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Endeavouring to help

Emily AceSouth Western Times
There is not much philanthropist Tony Critchley hasn’t done in his life, from penning four books to undertaking local and international aid projects.
Camera IconThere is not much philanthropist Tony Critchley hasn’t done in his life, from penning four books to undertaking local and international aid projects. Credit: Jon Gellweiler

It would likely be faster to list the things Bunbury man Tony Critchley has not done in his life.

Sitting in a cafe and talking to the South Western Times, Tony humbly describes his gallant volunteering efforts which have seen him traverse the globe as casually as if he was discussing tomorrow’s weather.

Humanitarian, author, business owner, landscaper, cyclist, submariner and South Bunbury Rotary Club president are just some of the endeavours of Tony’s amazing life.

With four novels now under his belt, Tony said his first foray into writing was inspired by his father.

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“My father died pretty young from lung cancer, so I didn’t really know him – I don’t think I ever spoke with him really – he joined the navy when I was a boy and he was in the military,” he said.

“He fought in Italy and the desert in the tanks against Rommel and then he joined the parachute regiment.

“They were dropped 60km behind enemy lines – about 50,000 of them – and it was a bloody schmozzle.

“One in 10 were shot as they came down and most were captured, so he was a prisoner of war.”

After owning his own landscaping business for 25 years as well as owning a car wash in Collie, Tony became a member of the Australian Business Volunteers as a business adviser almost 11 years ago.

It was while Tony was on assignment overseas where he penned his father’s story of his time in the war and the effect it had on his family.

“I had always fancied writing a book about my old man but never really knew him,” he said.

“I didn’t have any internet, but I had a computer and I thought ‘what can I do?’, so I started writing.”

For his second book, Tony employed more of a creative license for a fictional tale based on his time serving as a submariner in Sydney, where he also spent time in the infamous Kings Cross.

“I used to know a lot of shady characters up there, I seemed to get along with everyone up there that I met, so I wrote about the people I met – and when you get to meet people like prostitutes in a bar, you find they are just human beings,” he said. “They have their own story, why they ended up where they are.”

His third novel was inspired by a trip to Sarah Island off Tasmania, a place where some of the “worst convicts of all time” laboured under harsh conditions, and his fourth title Hexagon Boys was a confronting fictional story about how children abused in the Catholic church coped with trauma in their 20s.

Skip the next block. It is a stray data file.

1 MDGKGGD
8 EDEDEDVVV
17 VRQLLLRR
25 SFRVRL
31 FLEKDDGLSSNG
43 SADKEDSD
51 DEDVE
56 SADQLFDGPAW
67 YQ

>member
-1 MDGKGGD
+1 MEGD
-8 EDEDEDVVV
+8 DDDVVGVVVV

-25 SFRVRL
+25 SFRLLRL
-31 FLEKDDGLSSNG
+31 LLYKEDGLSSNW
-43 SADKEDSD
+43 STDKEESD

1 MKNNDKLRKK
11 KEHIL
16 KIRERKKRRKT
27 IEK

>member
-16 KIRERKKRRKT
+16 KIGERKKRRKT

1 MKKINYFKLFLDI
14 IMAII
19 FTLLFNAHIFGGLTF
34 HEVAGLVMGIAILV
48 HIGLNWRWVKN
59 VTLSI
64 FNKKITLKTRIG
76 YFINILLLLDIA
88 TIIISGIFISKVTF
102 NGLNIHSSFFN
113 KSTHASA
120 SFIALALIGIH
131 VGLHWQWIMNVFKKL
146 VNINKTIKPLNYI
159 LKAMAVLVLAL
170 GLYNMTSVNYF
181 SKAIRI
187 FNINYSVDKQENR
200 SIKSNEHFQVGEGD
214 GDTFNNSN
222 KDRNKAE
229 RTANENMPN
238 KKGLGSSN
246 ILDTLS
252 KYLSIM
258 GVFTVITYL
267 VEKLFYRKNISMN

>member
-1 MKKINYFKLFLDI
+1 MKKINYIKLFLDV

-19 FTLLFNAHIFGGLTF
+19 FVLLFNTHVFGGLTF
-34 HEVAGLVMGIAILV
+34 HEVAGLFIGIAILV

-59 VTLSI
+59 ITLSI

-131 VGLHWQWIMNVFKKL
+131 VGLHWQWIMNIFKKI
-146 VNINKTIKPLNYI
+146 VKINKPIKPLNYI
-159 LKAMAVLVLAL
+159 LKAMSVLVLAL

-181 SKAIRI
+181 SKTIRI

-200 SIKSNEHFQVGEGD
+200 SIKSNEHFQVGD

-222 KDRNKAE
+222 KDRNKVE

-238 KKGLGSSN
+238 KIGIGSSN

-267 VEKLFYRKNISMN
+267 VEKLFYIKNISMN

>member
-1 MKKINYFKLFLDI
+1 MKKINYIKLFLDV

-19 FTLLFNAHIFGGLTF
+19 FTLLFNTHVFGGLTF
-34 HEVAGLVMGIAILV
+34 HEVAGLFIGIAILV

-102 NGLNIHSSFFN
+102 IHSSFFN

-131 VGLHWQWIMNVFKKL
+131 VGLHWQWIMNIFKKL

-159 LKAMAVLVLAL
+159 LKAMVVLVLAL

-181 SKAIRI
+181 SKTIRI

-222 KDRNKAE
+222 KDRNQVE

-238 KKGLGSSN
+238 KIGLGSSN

However, his creative flow stopped when his daughter, Sonya, was diagnosed with breast cancer last year.

“It stopped everything,” he said.

Instead, Tony picked up a bicycle and rode 1011km with fellow Rotarian Dave Castro to raise money for Solaris Cancer Care and Lift the Lid on Mental Health.

Leaving from Bunbury on June 7, the pair rode to Busselton, Margaret River, Manjimup, Albany, Arthur River, Darkan and Collie in 13 days, raising $14,000.

Tony took on the mammoth journey despite little experience, with the goal of helping the not-for-profit organisation which had helped his daughter spurring him on.

“When you get inside Solaris and meet all the people who run the place and the volunteers, you just see how warm and fuzzy it is,” he said.

“If you have cancer, you go there and get treatment and counselling, have cups of coffee and talk about how they are travelling because it is an emotional journey as well.”

His time with the Australian Business Volunteers led him to Syria and Jordan, where in 2009 he wrote a book on organic agriculture to guide the country’s farmers.

This also saw him travel to the Philippines, where he hopes to continue distributing solar powered lights to allow children to do their homework at night, and supply water buffalo capable of breeding to help farmers plough their fields.

With Rotary now helping to fund his ongoing projects, Tony hopes to also improve the village’s water supply.

“If I get this project finished, I would like to do a water project in the same area, because you can’t just keep travelling around the world – you need to focus on areas you know you can work in and I have got some good contacts over there,” he said.

In between his trips overseas from 2001 to 2015, Tony volunteered as an Advocate for Submarines and Vietnam Veterans, during which he represented them in a court of law at the Administrative Appeals Tribunal, review board and Department of Veterans' Affairs to win them pensions and more.

Speaking on his volunteering efforts, Tony simply stated: “you get more out of it than they do, I am sure of it”.

Tony is about to begin writing his fifth fictional piece set during the Russian revolution, but was still deciding whether he would ever document his own life story.

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